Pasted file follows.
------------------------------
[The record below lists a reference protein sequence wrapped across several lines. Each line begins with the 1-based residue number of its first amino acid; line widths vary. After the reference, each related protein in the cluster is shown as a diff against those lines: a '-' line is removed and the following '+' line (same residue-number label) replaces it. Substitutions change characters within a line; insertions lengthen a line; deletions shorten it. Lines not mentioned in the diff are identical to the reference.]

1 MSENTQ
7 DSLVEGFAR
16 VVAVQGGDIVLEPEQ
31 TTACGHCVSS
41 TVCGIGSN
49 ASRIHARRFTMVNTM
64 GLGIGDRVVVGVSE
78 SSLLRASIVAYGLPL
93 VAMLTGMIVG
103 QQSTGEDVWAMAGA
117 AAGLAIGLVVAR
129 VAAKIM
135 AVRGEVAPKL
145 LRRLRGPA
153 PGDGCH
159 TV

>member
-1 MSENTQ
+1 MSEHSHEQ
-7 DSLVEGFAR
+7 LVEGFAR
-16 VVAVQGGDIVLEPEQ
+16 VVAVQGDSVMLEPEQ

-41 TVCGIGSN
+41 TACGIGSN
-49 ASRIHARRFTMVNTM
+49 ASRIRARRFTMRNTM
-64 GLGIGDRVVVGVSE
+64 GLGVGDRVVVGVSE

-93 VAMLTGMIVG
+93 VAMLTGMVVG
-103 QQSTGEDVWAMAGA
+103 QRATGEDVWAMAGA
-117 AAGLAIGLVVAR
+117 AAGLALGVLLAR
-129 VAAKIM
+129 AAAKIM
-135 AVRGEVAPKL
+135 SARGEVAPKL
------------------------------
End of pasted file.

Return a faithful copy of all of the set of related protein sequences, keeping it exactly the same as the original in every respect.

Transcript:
[The record below lists a reference protein sequence wrapped across several lines. Each line begins with the 1-based residue number of its first amino acid; line widths vary. After the reference, each related protein in the cluster is shown as a diff against those lines: a '-' line is removed and the following '+' line (same residue-number label) replaces it. Substitutions change characters within a line; insertions lengthen a line; deletions shorten it. Lines not mentioned in the diff are identical to the reference.]

1 MSENTQ
7 DSLVEGFAR
16 VVAVQGGDIVLEPEQ
31 TTACGHCVSS
41 TVCGIGSN
49 ASRIHARRFTMVNTM
64 GLGIGDRVVVGVSE
78 SSLLRASIVAYGLPL
93 VAMLTGMIVG
103 QQSTGEDVWAMAGA
117 AAGLAIGLVVAR
129 VAAKIM
135 AVRGEVAPKL
145 LRRLRGPA
153 PGDGCH
159 TV

>member
-1 MSENTQ
+1 MSEHSHEQ
-7 DSLVEGFAR
+7 LVEGFAR
-16 VVAVQGGDIVLEPEQ
+16 VVAVQGDSVMLEPEQ

-41 TVCGIGSN
+41 TACGIGSN
-49 ASRIHARRFTMVNTM
+49 ASRIRARRFTMRNTM
-64 GLGIGDRVVVGVSE
+64 GLGVGDRVVVGVSE

-93 VAMLTGMIVG
+93 VAMLTGMVVG
-103 QQSTGEDVWAMAGA
+103 QRATGEDVWAMAGA
-117 AAGLAIGLVVAR
+117 AAGLALGVLLAR
-129 VAAKIM
+129 AAAKIM
-135 AVRGEVAPKL
+135 SARGEVAPKL